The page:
The Institute of Medicine has sized up new efforts aimed at spurring greater research into therapies for rare diseases and pronounced itself dissatisfied by the progress that has been made so far.
The NIH has recently determined that it will get directly in the game of developing new therapies for rare diseases. And the FDA has set out to encourage more orphan drug filings. But to really ramp up activity in the R&D field IOM's experts say that animal models and biological data for rare diseases should be publicly pooled to rev up new programs. And they want a national task force formed to make sure that the NIH, FDA and patient advocacy groups-big players in this space-coordinate their work better.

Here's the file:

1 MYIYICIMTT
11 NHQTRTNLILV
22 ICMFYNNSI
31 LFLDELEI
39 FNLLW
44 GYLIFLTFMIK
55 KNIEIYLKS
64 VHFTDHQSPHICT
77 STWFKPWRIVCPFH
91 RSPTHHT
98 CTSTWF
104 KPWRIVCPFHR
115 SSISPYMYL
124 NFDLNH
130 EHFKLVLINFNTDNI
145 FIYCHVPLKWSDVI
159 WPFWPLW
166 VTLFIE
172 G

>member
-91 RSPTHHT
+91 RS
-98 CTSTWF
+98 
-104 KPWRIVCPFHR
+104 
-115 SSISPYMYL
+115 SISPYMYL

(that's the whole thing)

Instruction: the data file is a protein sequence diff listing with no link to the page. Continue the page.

The problem, says the IOM report, is that too many researchers and R&D advocates are working in isolation, a common issue in drug development across the board and particularly in rare disease work, where researchers stay fixed on individual disorders. The IOM wants to break down those barriers and it may get some help from Congress.
"We feel we already launched a war, and now it's time to escalate," Timothy Coté, director of the FDA's orphan products development office, tells the Wall Street Journal.
- read the WSJ article